College Students, Piracy, and Ethics: Is there a Teachable Moment?

College Students, Piracy, and Ethics: Is there a Teachable Moment?

Jeffrey Reiss (University of Central Florida, USA) and Rosa Cintrón (University of Central Florida, USA)
DOI: 10.4018/978-1-4666-2136-7.ch046
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Abstract

This study explores the nature of piracy prevention tools used by IT departments in the Florida State University System to determine their relative effectiveness. The study also examines the opinions of the Information Security Officer in terms of alternative piracy prevention techniques that do not involve legal action and monitoring. It was found that most institutions do not use a formal piece of software that monitors for infringing data. Furthermore, institutions agreed that students lack proper ethics and concern over the matter of copyright, but were not fully convinced that other prevention methods would be effective. The authors conclude that monitoring techniques are a short-term solution and more research must put into finding long-term solutions.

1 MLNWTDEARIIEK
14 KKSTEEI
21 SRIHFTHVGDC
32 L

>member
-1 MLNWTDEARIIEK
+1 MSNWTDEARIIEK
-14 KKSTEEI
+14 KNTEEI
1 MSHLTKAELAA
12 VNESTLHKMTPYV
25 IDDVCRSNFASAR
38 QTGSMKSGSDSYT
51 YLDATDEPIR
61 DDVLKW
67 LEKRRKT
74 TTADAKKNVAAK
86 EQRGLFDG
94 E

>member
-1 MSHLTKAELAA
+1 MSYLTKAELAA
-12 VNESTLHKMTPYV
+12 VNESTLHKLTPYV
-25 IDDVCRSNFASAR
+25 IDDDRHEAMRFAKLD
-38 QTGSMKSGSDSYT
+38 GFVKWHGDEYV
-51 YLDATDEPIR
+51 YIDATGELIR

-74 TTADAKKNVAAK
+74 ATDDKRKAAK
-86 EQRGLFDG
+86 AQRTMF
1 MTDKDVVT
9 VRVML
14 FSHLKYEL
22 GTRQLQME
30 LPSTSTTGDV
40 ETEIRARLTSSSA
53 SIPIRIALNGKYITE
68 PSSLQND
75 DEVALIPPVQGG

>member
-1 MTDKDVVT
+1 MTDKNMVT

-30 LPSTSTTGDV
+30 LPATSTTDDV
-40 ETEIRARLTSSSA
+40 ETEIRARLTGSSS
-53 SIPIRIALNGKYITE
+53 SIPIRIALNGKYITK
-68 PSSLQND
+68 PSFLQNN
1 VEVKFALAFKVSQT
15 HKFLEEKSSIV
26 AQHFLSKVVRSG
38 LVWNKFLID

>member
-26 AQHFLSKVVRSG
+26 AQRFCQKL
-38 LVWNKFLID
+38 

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Review Of The Literature

According to Forester and Morrison (1994), software piracy first occurred in 1964 when Texaco was offered $5 million in stolen software. Other cases occurred over the years but were solely private corporate programs such as air-traffic control programs and CAD software. Although these instances of software piracy were a different form of stealing trade secrets, mass software piracy only surfaced with the advent of the desktop computer and Microsoft. Bill Gates created the software programming language, BASIC, as part of a package with the desktop computer kit, the Altair. While the computer was poorly constructed, the software proved more useful, and some people made copies of the program to prevent others from purchasing the entire package (Forester & Morrison, 1994).

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